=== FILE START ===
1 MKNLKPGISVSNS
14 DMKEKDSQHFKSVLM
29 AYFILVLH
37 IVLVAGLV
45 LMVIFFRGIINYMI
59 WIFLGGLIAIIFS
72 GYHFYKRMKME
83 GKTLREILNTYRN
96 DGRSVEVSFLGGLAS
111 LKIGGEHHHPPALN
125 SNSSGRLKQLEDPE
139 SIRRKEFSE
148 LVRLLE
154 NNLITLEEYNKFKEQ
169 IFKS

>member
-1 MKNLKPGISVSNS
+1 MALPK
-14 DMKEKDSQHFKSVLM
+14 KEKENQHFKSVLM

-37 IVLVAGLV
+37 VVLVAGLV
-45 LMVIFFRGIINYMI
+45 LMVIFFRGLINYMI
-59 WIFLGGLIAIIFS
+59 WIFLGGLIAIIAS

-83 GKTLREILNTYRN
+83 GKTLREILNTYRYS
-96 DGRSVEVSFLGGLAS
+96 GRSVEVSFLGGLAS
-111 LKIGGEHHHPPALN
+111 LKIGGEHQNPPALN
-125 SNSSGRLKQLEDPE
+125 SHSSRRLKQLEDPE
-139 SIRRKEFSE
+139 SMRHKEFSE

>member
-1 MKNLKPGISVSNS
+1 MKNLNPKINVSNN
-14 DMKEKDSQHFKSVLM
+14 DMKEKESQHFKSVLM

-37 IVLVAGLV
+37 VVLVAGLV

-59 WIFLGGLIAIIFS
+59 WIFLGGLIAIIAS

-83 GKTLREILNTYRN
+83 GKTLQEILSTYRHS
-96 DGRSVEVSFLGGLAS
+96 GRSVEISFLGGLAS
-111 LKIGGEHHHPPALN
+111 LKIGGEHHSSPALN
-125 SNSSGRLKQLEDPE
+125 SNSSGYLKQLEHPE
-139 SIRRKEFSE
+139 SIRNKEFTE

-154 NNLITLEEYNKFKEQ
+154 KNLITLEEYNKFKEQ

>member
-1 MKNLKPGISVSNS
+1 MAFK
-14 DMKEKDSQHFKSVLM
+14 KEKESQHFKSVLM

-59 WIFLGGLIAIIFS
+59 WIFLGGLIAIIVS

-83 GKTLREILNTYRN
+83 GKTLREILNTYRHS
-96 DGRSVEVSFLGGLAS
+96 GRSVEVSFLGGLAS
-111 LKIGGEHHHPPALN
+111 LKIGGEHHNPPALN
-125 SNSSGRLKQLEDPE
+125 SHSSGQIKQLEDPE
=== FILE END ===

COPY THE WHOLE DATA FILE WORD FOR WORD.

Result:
1 MKNLKPGISVSNS
14 DMKEKDSQHFKSVLM
29 AYFILVLH
37 IVLVAGLV
45 LMVIFFRGIINYMI
59 WIFLGGLIAIIFS
72 GYHFYKRMKME
83 GKTLREILNTYRN
96 DGRSVEVSFLGGLAS
111 LKIGGEHHHPPALN
125 SNSSGRLKQLEDPE
139 SIRRKEFSE
148 LVRLLE
154 NNLITLEEYNKFKEQ
169 IFKS

>member
-1 MKNLKPGISVSNS
+1 MALPK
-14 DMKEKDSQHFKSVLM
+14 KEKENQHFKSVLM

-37 IVLVAGLV
+37 VVLVAGLV
-45 LMVIFFRGIINYMI
+45 LMVIFFRGLINYMI
-59 WIFLGGLIAIIFS
+59 WIFLGGLIAIIAS

-83 GKTLREILNTYRN
+83 GKTLREILNTYRYS
-96 DGRSVEVSFLGGLAS
+96 GRSVEVSFLGGLAS
-111 LKIGGEHHHPPALN
+111 LKIGGEHQNPPALN
-125 SNSSGRLKQLEDPE
+125 SHSSRRLKQLEDPE
-139 SIRRKEFSE
+139 SMRHKEFSE

>member
-1 MKNLKPGISVSNS
+1 MKNLNPKINVSNN
-14 DMKEKDSQHFKSVLM
+14 DMKEKESQHFKSVLM

-37 IVLVAGLV
+37 VVLVAGLV

-59 WIFLGGLIAIIFS
+59 WIFLGGLIAIIAS

-83 GKTLREILNTYRN
+83 GKTLQEILSTYRHS
-96 DGRSVEVSFLGGLAS
+96 GRSVEISFLGGLAS
-111 LKIGGEHHHPPALN
+111 LKIGGEHHSSPALN
-125 SNSSGRLKQLEDPE
+125 SNSSGYLKQLEHPE
-139 SIRRKEFSE
+139 SIRNKEFTE

-154 NNLITLEEYNKFKEQ
+154 KNLITLEEYNKFKEQ

>member
-1 MKNLKPGISVSNS
+1 MAFK
-14 DMKEKDSQHFKSVLM
+14 KEKESQHFKSVLM

-59 WIFLGGLIAIIFS
+59 WIFLGGLIAIIVS

-83 GKTLREILNTYRN
+83 GKTLREILNTYRHS
-96 DGRSVEVSFLGGLAS
+96 GRSVEVSFLGGLAS
-111 LKIGGEHHHPPALN
+111 LKIGGEHHNPPALN
-125 SNSSGRLKQLEDPE
+125 SHSSGQIKQLEDPE